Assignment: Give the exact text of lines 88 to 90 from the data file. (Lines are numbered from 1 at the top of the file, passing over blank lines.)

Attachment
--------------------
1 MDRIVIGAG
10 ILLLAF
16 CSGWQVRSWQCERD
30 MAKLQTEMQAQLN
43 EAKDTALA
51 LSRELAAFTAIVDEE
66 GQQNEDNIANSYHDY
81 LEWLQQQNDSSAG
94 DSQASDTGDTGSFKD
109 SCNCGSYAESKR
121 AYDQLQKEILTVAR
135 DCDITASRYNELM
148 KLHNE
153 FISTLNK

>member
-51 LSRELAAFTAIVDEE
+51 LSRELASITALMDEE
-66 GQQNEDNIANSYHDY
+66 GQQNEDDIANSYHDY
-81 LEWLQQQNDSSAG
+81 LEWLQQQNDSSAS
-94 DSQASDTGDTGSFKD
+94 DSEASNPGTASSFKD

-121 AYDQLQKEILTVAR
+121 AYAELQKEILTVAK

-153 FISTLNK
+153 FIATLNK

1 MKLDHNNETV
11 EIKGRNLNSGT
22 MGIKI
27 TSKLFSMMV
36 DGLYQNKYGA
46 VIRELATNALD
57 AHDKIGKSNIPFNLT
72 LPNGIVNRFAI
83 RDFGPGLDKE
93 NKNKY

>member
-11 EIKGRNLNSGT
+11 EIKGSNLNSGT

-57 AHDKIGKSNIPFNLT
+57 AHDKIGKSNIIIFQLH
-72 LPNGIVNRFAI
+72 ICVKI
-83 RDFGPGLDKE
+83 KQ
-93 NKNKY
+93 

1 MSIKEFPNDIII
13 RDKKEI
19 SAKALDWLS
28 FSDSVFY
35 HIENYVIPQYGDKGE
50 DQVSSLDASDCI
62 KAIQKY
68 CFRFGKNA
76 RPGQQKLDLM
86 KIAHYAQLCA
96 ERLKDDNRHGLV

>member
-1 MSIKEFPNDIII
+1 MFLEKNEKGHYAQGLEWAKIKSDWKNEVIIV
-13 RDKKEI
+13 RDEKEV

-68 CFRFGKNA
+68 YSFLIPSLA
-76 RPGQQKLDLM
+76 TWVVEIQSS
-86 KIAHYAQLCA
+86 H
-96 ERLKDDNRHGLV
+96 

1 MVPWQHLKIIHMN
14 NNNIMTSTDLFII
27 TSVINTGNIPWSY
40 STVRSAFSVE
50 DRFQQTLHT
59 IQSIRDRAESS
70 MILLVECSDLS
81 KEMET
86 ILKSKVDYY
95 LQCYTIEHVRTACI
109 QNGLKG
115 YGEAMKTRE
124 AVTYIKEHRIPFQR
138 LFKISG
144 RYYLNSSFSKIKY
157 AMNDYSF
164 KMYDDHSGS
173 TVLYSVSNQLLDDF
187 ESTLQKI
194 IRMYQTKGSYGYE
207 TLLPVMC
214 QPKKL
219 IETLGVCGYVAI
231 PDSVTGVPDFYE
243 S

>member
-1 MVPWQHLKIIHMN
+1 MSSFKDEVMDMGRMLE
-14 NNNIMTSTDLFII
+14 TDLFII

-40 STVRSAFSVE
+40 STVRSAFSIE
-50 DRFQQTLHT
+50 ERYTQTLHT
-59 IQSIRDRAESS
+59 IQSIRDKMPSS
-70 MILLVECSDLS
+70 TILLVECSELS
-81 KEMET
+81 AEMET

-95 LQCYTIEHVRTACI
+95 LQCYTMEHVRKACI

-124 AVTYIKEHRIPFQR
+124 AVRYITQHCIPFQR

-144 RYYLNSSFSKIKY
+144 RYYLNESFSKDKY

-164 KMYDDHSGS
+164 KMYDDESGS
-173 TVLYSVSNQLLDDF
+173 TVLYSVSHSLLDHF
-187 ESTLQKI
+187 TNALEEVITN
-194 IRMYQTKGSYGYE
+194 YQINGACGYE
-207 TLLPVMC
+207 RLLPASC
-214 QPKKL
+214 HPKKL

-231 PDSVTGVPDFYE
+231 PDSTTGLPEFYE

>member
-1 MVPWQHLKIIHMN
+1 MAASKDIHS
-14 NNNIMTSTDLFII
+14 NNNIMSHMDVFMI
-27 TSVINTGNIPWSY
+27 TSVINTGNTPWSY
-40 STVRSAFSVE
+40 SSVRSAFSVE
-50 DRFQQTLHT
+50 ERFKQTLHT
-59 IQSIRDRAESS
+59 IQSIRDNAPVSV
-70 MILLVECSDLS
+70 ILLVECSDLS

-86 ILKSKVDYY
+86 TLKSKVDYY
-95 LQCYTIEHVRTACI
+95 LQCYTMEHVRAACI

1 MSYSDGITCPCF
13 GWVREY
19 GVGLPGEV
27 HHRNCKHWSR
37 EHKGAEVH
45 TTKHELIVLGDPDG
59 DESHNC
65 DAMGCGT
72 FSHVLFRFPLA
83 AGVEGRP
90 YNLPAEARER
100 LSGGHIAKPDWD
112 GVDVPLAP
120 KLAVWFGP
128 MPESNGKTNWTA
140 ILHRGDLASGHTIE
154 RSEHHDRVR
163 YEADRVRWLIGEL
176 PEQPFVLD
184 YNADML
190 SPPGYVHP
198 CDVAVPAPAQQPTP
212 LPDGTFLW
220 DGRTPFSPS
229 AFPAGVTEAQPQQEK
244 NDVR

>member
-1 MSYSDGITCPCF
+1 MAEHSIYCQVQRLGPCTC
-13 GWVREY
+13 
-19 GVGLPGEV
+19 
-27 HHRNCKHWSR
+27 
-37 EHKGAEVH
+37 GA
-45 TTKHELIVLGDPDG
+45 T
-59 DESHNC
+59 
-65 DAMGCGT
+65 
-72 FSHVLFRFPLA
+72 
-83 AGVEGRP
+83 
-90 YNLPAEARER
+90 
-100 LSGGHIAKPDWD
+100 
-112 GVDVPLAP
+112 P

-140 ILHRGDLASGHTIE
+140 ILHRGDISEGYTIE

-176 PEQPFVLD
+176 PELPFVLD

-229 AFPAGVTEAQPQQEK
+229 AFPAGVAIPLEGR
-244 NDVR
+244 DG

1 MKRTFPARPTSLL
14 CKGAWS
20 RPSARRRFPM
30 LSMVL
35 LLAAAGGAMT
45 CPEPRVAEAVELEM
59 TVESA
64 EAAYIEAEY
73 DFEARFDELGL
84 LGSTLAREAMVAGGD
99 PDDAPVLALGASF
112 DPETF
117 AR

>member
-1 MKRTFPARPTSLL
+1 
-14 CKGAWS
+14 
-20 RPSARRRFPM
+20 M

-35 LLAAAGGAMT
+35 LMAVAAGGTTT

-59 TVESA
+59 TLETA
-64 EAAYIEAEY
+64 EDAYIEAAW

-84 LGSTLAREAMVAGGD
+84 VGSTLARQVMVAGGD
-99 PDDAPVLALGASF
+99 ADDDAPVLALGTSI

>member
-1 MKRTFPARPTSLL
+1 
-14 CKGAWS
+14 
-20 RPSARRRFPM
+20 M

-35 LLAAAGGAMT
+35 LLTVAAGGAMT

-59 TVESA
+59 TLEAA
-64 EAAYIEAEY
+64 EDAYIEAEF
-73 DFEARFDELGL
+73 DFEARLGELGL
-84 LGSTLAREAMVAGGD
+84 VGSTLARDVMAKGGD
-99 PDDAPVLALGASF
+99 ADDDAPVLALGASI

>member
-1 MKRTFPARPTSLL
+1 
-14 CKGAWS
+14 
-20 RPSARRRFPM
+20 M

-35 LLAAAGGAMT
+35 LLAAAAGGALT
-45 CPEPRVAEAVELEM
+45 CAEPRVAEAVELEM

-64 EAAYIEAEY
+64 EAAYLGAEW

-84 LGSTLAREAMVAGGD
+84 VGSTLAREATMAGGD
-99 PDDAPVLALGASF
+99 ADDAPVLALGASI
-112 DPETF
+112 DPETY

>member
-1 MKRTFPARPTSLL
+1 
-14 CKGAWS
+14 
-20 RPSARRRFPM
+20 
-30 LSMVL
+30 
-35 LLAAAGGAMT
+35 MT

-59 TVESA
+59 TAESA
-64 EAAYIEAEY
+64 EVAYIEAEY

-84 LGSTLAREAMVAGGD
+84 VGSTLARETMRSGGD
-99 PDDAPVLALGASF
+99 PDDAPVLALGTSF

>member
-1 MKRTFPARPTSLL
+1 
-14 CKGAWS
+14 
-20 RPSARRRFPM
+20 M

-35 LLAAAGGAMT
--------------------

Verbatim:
157 AMNDYSF
164 KMYDDHSGS
173 TVLYSVSNQLLDDF